v7.1 / A Crack in the Book of Nature: Al Brydon

“The book of Nature still lies on the table; there is, as always, one crack in it, not easy to be soldered or welded,” writes Ralph Waldo Emerson to his brother in 1836. Emerson’s Nature is a long essay, in the true sense of the word—an attempt to describe not only the physical artistry of the lakes and trees but the source and essence of that artistry, what the poet Dylan Thomas calls the “force that through the green fuse drives the flower.”

Illustration of Emerson’s transparent eyeball metaphor in “Nature” by Christopher Pearse Cranch, ca. 1836-1838

It’s in this fascinating (and confounding) meditation that Emerson introduces his famous “transparent eyeball.” For a trope that aims at clarity, “eyeball” has always felt to me slightly grotesque, a little too globular, viscous. But I’ve been admiring a series of photographs by UK photographer Al Brydon lately, and I’m starting to understand why it’s the “eyeball” and not the “eye” that matters to those, like Emerson, with a transcendental view of nature.

In Brydon’s series, Even the Birds Were Afraid to Fly, a single white line divides each photograph (or most of them), vertically, down the middle—“one crack” in Nature “not easy to be soldered or welded.” For Brydon, that crack relates to personal experiences of insomnia and political frustrations. It’s like a floater in the eye, distorting what ought to be a peaceful, scenic view.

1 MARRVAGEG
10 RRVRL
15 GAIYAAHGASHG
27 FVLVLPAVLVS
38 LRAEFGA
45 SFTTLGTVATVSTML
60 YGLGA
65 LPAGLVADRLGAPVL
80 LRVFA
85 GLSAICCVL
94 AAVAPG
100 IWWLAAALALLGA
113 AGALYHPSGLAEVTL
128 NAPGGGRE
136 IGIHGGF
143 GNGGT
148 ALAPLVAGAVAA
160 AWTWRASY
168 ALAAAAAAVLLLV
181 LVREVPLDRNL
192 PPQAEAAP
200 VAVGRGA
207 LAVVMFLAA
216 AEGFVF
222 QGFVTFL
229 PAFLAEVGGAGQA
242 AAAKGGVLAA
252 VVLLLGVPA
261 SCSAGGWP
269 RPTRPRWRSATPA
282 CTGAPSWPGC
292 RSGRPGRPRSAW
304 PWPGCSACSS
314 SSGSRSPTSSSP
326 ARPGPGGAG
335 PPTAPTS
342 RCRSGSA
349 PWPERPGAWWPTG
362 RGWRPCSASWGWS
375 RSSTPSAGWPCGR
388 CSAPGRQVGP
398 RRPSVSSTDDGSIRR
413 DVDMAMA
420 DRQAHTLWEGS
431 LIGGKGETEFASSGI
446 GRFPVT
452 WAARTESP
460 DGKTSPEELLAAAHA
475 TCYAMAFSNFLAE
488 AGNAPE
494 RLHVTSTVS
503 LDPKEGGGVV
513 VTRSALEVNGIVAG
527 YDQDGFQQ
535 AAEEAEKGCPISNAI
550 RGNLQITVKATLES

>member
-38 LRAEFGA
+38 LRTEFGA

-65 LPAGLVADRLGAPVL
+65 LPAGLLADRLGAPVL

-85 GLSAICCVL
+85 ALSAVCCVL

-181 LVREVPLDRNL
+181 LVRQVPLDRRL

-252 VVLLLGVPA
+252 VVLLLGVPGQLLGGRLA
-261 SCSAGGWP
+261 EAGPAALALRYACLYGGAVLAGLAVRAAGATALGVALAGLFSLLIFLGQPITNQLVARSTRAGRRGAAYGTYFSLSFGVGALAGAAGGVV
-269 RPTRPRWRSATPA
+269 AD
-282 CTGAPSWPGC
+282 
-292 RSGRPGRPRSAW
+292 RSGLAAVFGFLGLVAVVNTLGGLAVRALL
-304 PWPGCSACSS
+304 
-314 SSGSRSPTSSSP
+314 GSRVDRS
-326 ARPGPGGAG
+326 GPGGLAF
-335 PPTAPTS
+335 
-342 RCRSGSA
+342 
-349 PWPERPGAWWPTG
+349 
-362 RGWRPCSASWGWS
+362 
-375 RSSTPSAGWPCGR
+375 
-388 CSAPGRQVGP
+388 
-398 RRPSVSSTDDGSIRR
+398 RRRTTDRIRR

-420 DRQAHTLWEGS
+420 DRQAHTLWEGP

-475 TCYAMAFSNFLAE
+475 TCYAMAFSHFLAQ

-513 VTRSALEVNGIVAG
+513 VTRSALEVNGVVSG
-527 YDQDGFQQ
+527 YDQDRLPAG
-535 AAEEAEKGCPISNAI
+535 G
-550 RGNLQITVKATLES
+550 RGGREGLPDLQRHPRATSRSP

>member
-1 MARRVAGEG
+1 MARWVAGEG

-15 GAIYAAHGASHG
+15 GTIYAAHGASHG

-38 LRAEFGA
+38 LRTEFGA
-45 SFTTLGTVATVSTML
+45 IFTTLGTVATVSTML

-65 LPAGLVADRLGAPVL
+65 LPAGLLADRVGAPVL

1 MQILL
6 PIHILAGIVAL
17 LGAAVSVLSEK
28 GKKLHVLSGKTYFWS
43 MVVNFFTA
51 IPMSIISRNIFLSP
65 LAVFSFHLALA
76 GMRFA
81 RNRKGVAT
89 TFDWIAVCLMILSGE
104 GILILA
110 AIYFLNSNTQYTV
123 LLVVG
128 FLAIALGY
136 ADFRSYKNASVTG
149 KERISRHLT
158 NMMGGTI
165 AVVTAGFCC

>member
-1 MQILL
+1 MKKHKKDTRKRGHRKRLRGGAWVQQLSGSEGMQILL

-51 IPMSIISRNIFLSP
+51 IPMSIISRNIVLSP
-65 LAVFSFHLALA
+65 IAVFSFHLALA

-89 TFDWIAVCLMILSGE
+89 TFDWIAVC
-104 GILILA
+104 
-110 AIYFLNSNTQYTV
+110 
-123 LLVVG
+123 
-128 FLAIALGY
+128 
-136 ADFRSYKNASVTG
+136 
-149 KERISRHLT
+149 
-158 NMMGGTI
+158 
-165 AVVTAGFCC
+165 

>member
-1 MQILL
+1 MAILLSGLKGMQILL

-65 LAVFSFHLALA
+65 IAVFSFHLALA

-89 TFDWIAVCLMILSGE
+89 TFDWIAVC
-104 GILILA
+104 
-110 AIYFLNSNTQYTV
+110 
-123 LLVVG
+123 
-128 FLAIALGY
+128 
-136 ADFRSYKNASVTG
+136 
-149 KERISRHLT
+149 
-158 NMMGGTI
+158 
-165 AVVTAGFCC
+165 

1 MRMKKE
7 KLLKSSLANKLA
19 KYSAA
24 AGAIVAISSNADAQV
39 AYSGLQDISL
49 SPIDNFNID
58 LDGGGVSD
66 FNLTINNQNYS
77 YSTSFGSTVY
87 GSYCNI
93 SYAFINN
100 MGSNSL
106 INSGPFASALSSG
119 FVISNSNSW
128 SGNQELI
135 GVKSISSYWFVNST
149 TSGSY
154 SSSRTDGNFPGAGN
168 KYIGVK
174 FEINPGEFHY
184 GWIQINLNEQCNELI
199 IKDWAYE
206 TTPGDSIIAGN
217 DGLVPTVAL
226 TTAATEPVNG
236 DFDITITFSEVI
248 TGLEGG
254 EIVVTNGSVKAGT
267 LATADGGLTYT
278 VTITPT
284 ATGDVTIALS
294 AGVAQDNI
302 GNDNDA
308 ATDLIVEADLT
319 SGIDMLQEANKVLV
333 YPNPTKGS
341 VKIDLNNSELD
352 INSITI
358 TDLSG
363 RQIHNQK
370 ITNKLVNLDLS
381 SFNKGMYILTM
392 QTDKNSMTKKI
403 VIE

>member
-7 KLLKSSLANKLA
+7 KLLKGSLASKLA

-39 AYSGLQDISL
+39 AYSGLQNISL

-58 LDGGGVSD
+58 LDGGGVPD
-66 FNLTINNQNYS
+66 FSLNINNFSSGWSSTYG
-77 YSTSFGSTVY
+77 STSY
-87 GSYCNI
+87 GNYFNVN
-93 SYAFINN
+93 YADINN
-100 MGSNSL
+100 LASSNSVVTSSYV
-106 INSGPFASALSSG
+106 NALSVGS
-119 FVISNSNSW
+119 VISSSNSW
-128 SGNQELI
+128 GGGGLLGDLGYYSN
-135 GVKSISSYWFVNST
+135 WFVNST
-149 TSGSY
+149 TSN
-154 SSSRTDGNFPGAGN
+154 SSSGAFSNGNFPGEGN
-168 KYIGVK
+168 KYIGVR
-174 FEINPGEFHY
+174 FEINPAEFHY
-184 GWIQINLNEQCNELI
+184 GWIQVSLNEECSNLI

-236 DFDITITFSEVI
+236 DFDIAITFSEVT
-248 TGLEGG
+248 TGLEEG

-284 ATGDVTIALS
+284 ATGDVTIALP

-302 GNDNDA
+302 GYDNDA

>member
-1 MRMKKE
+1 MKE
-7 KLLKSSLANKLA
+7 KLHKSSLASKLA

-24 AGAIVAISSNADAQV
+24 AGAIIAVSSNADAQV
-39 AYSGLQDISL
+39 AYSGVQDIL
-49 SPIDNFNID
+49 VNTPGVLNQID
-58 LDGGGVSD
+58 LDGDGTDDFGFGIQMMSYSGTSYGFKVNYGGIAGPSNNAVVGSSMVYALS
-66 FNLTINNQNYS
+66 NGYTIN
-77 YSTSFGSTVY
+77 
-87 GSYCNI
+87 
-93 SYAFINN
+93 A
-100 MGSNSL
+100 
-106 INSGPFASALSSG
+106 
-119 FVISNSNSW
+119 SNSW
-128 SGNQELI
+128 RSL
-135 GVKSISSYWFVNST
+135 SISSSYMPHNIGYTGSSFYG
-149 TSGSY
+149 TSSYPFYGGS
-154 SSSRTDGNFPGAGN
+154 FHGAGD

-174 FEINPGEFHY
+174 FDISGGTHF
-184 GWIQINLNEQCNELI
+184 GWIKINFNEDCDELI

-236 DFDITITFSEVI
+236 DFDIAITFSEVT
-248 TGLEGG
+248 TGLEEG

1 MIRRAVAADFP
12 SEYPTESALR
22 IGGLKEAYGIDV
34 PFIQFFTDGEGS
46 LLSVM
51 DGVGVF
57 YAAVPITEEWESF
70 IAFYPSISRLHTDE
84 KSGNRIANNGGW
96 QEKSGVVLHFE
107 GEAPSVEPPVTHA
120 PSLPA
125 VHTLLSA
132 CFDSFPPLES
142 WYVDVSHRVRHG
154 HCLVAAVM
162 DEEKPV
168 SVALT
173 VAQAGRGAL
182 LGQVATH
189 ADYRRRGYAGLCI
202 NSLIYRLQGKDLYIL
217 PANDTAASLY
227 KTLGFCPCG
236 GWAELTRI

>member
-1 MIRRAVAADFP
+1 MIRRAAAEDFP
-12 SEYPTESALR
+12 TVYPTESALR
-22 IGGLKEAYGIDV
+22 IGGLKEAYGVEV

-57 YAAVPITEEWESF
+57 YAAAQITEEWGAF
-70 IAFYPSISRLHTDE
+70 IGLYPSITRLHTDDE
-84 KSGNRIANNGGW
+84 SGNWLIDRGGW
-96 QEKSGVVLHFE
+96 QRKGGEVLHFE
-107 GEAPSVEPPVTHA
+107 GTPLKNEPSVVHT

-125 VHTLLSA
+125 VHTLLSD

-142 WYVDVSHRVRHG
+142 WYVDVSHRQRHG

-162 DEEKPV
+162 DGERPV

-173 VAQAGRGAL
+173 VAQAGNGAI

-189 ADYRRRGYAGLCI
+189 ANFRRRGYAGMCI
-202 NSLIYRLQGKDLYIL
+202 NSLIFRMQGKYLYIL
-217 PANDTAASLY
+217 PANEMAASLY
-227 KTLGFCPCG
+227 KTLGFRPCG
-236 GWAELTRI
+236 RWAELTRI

That’s not as far off from Emerson’s complaint as it sounds. The eyeball—that distracted, often deficient device plugged umbilically into a bit of gray matter—has to contend, first and foremost, with the plight of its own warring hemispheres. I had something like this in mind while reviewing Nicolai Howalt’s recent book of Mars images. In other words, it can be difficult to tell sometimes whether or not we’re seeing nature, or the idea of nature, when looking at a handsome study of shoreline cliffs, heavily limbed hemlocks in snow, or starlings against a backdrop of clouds.  

The strange thing is that, once you’ve looked and looked at this series, you start to see the line in Brydon’s previous work too—even when it’s not there. And that’s because it is there, just not in the image. It’s in you.

Kozu Books produced an impressive edition of this series, along with a collector’s edition that comes with a print. Copies of both are still available. Even the Birds Were Afraid to Fly is just one of several extraordinary projects created by Brydon in recent years. To see more, check out his website and follow him on Instagram.